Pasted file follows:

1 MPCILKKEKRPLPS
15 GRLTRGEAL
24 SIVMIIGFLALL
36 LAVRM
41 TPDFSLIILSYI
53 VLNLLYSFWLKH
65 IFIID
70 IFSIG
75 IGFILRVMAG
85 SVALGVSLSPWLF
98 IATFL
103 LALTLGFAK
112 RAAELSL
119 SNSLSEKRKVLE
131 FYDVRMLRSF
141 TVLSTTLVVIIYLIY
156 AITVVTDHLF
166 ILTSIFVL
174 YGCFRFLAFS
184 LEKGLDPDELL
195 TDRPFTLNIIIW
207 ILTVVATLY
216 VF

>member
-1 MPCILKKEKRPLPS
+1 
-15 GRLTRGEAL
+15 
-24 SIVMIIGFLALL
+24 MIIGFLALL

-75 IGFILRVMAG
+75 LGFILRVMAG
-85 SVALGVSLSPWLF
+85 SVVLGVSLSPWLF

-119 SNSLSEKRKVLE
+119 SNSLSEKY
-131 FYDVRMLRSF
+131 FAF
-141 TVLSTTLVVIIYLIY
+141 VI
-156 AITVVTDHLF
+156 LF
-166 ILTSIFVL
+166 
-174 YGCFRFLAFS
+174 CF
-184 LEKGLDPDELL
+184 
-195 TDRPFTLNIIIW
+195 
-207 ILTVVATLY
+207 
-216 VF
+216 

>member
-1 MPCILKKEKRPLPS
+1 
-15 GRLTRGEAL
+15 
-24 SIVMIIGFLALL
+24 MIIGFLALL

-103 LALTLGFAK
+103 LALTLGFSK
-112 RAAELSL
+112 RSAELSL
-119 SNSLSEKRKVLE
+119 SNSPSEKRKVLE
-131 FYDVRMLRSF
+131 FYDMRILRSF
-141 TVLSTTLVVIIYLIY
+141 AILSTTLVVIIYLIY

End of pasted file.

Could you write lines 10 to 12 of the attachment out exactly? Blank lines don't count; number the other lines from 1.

85 SVALGVSLSPWLF
98 IATFL
103 LALTLGFAK